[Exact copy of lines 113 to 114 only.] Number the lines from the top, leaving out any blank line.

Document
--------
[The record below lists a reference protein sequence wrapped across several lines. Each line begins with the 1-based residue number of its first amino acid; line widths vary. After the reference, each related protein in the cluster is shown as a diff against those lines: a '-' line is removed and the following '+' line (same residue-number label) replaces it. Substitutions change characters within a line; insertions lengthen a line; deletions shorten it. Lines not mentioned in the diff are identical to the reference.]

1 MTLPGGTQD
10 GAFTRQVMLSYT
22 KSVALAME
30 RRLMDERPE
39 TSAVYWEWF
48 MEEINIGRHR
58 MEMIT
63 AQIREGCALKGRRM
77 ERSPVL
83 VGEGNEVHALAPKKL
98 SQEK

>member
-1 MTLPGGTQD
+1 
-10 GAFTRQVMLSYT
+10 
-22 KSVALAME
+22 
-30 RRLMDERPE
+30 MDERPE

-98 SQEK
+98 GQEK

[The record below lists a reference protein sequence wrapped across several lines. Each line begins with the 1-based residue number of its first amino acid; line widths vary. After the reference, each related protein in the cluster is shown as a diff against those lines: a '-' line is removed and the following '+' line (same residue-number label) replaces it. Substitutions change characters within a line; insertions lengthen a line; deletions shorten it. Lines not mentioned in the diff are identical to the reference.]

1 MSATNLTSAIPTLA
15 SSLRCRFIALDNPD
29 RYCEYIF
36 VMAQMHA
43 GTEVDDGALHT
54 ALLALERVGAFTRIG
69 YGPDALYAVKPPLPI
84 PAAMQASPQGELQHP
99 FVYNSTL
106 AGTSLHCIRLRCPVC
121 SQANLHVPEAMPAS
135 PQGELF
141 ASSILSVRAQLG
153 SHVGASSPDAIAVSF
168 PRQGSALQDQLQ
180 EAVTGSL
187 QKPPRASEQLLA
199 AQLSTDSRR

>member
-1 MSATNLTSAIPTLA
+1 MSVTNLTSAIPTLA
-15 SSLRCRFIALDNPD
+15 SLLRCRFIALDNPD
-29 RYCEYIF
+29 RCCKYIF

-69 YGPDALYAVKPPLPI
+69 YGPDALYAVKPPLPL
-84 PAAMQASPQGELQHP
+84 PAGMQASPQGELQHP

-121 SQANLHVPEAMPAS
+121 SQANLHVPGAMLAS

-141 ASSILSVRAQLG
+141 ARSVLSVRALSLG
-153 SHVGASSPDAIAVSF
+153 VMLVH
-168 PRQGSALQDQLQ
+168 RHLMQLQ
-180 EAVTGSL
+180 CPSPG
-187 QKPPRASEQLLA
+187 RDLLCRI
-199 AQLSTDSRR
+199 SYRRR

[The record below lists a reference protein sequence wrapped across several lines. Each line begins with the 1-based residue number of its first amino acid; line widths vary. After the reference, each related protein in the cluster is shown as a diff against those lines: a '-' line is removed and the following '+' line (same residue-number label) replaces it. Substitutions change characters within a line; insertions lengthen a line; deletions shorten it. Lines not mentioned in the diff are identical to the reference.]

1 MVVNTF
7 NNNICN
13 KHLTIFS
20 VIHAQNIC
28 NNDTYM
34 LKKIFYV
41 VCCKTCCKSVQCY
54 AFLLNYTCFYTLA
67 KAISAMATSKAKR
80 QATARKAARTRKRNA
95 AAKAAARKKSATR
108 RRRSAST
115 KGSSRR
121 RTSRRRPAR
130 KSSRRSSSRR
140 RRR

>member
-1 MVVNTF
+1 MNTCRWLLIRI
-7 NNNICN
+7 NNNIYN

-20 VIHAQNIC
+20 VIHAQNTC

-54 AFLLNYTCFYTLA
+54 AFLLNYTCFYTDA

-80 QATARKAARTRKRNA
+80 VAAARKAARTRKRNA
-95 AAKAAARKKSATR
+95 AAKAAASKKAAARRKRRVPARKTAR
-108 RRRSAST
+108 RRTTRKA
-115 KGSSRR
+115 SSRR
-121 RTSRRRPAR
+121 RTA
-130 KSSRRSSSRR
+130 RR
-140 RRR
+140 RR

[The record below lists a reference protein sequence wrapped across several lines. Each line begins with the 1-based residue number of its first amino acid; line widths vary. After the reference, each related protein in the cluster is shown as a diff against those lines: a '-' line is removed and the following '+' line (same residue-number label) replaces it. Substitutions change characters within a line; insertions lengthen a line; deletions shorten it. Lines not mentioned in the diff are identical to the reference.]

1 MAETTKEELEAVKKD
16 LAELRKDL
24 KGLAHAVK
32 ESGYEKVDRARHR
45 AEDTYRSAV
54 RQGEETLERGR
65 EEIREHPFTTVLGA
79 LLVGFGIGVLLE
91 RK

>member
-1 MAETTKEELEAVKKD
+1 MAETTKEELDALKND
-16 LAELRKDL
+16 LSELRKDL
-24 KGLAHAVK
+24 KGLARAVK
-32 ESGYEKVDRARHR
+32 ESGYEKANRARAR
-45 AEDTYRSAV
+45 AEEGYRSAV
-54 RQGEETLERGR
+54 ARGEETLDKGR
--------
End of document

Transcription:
45 AEDTYRSAV
54 RQGEETLERGR